Chapter II. Prevention

Rev Diabet Stud, 2012, 9(4):272-286 DOI 10.1900/RDS.2012.9.272

Helminth Infection and Type 1 Diabetes

Paola Zaccone, Samuel W. Hall

Department of Pathology, University of Cambridge, Tennis Court Rd, Cambridge CB2 1QP, UK

Manuscript submitted December 21, 2012; resubmitted January 15, 2013; accepted February 1, 2013.

Keywords: type 1 diabetes, hygiene hypothesis, NOD, Treg cell, dendritic cell, macrophage, eosinophil, TGF

Abstract

The increasing incidence of type 1 diabetes (T1D) and autoimmune diseases in industrialized countries cannot be exclusively explained by genetic factors. Human epidemiological studies and animal experimental data provide accumulating evidence for the role of environmental factors, such as infections, in the regulation of allergy and autoimmune diseases. The hygiene hypothesis has formally provided a rationale for these observations, suggesting that our co-evolution with pathogens has contributed to the shaping of the present-day human immune system. Therefore, improved sanitation, together with infection control, has removed immunoregulatory mechanisms on which our immune system may depend. Helminths are multicellular organisms that have developed a wide range of strategies to manipulate the host immune system to survive and complete their reproductive cycles successfully. Immunity to helminths involves profound changes in both the innate and adaptive immune compartments, which can have a protective effect in inflammation and autoimmunity. Recently, helminth-derived antigens and molecules have been tested in vitro and in vivo to explore possible applications in the treatment of inflammatory and autoimmune diseases, including T1D. This exciting approach presents numerous challenges that will need to be addressed before it can reach safe clinical application. This review outlines basic insight into the ability of helminths to modulate the onset and progression of T1D, and frames some of the challenges that helminth-derived therapies may face in the context of clinical translation.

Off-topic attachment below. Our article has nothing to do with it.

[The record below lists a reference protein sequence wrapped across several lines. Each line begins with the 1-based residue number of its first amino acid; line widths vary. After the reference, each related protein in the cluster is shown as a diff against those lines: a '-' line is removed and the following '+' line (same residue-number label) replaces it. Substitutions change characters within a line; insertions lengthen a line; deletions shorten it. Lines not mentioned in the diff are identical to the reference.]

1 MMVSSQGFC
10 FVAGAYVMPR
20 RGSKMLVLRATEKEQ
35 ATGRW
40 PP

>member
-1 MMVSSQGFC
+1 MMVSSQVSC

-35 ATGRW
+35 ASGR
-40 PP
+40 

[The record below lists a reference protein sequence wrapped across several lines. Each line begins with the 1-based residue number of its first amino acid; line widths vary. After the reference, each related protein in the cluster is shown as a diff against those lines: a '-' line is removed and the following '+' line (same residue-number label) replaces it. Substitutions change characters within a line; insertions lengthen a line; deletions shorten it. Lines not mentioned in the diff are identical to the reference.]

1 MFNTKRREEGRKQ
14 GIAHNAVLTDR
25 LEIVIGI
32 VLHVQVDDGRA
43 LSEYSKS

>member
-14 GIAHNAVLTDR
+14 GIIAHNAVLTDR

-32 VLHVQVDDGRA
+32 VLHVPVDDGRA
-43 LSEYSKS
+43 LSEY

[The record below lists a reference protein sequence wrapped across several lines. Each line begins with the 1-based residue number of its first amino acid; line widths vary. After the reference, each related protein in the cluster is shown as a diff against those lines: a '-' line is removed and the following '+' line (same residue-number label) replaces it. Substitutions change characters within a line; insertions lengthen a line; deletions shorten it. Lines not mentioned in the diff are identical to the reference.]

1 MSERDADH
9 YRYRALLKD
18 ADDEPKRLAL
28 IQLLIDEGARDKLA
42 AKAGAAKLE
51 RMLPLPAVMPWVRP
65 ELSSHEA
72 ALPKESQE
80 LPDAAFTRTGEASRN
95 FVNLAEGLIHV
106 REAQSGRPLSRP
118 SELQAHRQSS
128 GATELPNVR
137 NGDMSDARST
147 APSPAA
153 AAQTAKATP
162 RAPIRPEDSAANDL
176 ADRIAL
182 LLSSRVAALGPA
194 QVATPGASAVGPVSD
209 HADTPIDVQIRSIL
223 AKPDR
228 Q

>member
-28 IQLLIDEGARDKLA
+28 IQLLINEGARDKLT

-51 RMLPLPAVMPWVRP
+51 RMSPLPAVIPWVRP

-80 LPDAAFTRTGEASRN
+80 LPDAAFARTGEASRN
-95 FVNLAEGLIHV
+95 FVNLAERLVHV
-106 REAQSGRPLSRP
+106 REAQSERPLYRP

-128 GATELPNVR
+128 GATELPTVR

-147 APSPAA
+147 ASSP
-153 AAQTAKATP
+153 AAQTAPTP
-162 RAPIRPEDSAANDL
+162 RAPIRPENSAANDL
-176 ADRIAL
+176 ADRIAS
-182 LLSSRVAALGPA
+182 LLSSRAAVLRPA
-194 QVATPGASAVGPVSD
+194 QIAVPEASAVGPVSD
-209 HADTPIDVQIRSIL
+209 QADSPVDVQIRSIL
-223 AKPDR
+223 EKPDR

Fulltext: HTML , PDF (851KB)


This article has been cited by other articles:

Helminth Immunomodulation in Autoimmune Disease

Smallwood TB, Giacomin PR, Loukas A, Mulvenna JP, Clark RJ, Miles JJ

Front Immunol 2017. 8:453

Immunomodulation by helminths: Similar impact on type 1 and type 2 diabetes?

Surendar J, Indulekha K, Hoerauf A, Hübner MP

Parasite Immunol 2016. In press

Therapeutic potential of the immunomodulatory proteins Wuchereria bancrofti L2 and Brugia malayi abundant larval transcript 2 against streptozotocin-induced type 1 diabetes in mice

Amdare NP, Khatri VK, Yadav RS, Tarnekar A, Goswami K, Reddy MV

J Helminthol 2016. In press

Anti-Arthritic Activity of Schistosoma mansoni and Trichinella spiralis Derived-Antigens in Adjuvant Arthritis in Rats: Role of FOXP3+ Treg Cells

Eissa MM, Mostafa DK, Ghazy AA, El Azzouni MZ, Boulos LM, Younis LK

Plos One 2016. 11(11):e0165916

Brugia malayi soluble and excretory-secretory proteins attenuate development of streptozotocin-induced type 1 diabetes in mice

Amdare N, Khatri V, Yadav RS, Tarnekar A, Goswami K, Reddy MV

Parasite Immunol 2015. 37(12):624-634

Does Strongyloides stercoralis infection protect against type 2 diabetes in humans? Evidence from Australian Aboriginal adults

Hays R, Esterman A, Giacomin P, Loukas A, McDermott R

Diabetes Res Clin Pract 2015. In press

Enteroviruses, hygiene and type 1 diabetes: toward a preventive vaccine

Drescher KM, von Herrath M, Tracy S

Rev Med Virol 2015. 25(1):19-32